Left in a Corner

Politically isolated and facing repression, the Russian left is pondering its future.

Left Front leader Sergei Udaltsov addresses his supporters as he is released after a fifteen-day detention, May 24, 2012. Mitya Aleshkovskiy / Wikimedia

“Many see nonsystemic leftists as rejects and losers who secretly jerk off somewhere and have nothing serious to offer,” said Sergei Udaltsov, the leader of the Left Front, as he concluded his plea for Russian leftists to support the Communist Party candidate Pavel Grudinin. “Let’s abandon the [Eduard] Bernstein approach that’s about process and not results. Enough masturbating in the corner, let’s embrace this system to the death!”

Udaltsov’s speech, delivered at an early February forum on the Russian presidential election, pointed to a dilemma that leftists have debated throughout history — to what extent should a left-wing movement participate in the system it ultimately seeks to destroy? The issue before Udaltsov and others was whether to support Grudinin or join the liberal opposition leader Alexei Navalny’s call to boycott the election. Challenge the system from within or from without. It’s an old question.

What to do about the Russian presidential election is just one of many questions that have plagued Russia’s small and fractured left. In a country where Lenin’s body still lies mummified on Red Square, Communist iconography adorns the facades of many buildings, and polls suggest that a majority of the Russian population would welcome a return to socialism, the Russian left’s battle for political relevance nevertheless looks Sisyphean.

What is Left?

Like the Left elsewhere, the Russian left is struggling with its identity. What is the Left and what does it mean to be left today? The question is even more pressing in Russia given the Communist Party’s seventy-year hegemony over “the Left” and the collapse of its political and economic model. Though proponents of alternative politics existed within Soviet socialism, especially after Stalin’s death, these groups were a small and fractious part of Soviet intellectual culture, and their unorthodoxy was routinely persecuted.

The dismantling of Communist Party orthodoxy in the late 1980s and the collapse of the Soviet system in 1991 opened space for articulating a different socialism. Russian left groups simply lacked the capacity to fill the vacuum. Support for the Communist Party of the Russian Federation (KPRF) waned following Gennady Zyuganov’s electoral defeat in 1996, and in the 2000s the KPRF became a mere political facade. Since then, left groups have bobbed aimlessly along, receding further into a small corner within Russia’s already small political opposition.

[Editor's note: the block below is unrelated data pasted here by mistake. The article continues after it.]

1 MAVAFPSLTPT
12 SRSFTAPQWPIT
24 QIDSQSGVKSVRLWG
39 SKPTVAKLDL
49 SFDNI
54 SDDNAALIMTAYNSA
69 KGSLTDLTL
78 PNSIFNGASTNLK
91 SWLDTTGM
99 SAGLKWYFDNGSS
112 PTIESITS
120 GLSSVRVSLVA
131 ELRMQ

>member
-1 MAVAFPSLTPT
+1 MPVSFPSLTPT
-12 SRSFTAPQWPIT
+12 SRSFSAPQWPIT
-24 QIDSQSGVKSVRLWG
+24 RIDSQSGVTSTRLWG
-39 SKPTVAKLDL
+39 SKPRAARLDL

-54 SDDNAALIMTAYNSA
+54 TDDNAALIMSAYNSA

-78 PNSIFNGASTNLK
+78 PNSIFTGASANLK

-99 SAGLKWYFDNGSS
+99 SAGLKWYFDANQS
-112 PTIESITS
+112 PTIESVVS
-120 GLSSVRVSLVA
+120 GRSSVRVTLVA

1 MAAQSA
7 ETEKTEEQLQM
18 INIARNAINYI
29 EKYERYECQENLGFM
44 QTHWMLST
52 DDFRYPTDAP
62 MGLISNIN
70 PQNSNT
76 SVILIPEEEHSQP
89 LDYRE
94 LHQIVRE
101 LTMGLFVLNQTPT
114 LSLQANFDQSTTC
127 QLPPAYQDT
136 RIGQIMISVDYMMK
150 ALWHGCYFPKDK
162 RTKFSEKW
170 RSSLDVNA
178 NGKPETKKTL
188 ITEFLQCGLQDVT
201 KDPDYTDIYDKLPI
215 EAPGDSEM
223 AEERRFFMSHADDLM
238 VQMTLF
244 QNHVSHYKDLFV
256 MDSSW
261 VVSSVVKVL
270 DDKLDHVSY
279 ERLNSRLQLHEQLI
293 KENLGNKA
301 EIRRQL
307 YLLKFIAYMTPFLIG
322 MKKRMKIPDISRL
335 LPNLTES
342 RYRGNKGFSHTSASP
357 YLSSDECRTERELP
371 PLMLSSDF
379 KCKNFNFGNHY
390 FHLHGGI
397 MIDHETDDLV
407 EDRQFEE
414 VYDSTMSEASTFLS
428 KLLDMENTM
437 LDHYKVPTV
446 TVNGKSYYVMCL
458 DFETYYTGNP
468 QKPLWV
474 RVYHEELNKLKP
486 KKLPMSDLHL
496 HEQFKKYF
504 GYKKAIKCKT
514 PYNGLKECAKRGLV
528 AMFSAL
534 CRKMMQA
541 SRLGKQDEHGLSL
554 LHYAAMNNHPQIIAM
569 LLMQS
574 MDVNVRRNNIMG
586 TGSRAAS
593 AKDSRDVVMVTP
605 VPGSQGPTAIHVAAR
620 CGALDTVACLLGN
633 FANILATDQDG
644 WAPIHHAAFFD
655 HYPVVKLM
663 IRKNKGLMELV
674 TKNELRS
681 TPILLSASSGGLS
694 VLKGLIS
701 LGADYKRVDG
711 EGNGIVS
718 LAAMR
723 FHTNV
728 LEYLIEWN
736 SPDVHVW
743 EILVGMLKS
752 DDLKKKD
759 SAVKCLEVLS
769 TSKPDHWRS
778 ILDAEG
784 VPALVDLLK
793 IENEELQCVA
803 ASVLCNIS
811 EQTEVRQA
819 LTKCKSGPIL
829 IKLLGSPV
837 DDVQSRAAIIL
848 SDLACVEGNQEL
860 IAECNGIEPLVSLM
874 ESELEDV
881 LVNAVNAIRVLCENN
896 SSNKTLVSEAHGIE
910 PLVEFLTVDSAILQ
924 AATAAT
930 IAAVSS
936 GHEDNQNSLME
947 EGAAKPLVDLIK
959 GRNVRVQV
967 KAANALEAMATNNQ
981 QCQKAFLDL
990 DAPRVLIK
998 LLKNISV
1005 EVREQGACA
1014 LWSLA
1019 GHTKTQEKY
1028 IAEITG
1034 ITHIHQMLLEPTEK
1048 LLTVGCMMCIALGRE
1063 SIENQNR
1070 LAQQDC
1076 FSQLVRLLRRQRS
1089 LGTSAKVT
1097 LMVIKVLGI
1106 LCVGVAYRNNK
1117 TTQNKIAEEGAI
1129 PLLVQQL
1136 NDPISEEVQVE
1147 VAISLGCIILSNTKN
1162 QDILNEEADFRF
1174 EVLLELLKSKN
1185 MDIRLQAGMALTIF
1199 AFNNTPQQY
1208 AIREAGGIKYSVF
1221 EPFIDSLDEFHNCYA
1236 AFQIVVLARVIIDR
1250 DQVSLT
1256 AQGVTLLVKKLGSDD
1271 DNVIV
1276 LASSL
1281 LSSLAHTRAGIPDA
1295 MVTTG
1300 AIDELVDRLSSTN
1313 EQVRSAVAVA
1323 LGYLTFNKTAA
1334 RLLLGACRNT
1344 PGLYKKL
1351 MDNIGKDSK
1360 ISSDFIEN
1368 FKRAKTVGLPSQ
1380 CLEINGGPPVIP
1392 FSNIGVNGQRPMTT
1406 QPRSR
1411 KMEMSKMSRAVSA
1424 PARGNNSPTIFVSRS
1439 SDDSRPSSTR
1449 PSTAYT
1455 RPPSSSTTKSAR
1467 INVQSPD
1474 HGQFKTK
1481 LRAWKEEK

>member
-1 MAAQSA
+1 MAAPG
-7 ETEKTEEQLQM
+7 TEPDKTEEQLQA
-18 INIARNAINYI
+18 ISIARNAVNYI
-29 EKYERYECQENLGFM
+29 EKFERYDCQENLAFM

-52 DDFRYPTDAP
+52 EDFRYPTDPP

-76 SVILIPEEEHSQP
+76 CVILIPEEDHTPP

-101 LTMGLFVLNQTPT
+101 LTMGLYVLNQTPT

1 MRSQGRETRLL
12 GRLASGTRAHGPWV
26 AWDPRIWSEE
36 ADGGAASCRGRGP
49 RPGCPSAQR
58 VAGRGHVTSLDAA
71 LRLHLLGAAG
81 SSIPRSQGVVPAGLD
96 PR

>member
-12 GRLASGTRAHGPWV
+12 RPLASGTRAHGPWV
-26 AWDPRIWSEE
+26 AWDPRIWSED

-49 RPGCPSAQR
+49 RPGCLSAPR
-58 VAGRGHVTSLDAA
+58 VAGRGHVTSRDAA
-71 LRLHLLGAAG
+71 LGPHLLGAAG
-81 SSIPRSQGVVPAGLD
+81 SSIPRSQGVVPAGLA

Even as the organized Russian left remained adrift, the intellectual left remained vibrant. Translations of Western Marxist and poststructuralist texts found a Russian audience, injecting new perspectives and intellectual innovations. Left-leaning intellectuals forged networks with Western academics, writers, artists, and activists. The first decade of Putinism had paradoxical consequences: it provided left-wing intellectuals the means to reflect on the Soviet system and reconfigure socialist politics, just as Putin’s oil boom was robbing it of a potential constituency.

The 2011–2012 mass protests against electoral fraud, in which Russian leftists were key participants, offered a brief resurgence. But the state struck back with manifold forms of repression: harassment, detention, blacklisting, surveillance, and manufactured crimes targeting nationalists, liberals, and leftists alike. But it was Russian leftists who received the brunt of the state’s assault following clashes between protesters and police at Bolotnaya Square in May 2012. The Left Front’s Sergei Udaltsov and Leonid Razvozzhayev were eventually convicted of organizing the violence at the Bolotnaya (many say on trumped-up charges) and sentenced to four and a half years in prison. The Left Front virtually ceased to exist as a result. Moreover, among the protest participants convicted for the violence were anarchists, antifascists, and members of the Left Front and Russian Socialist Movement.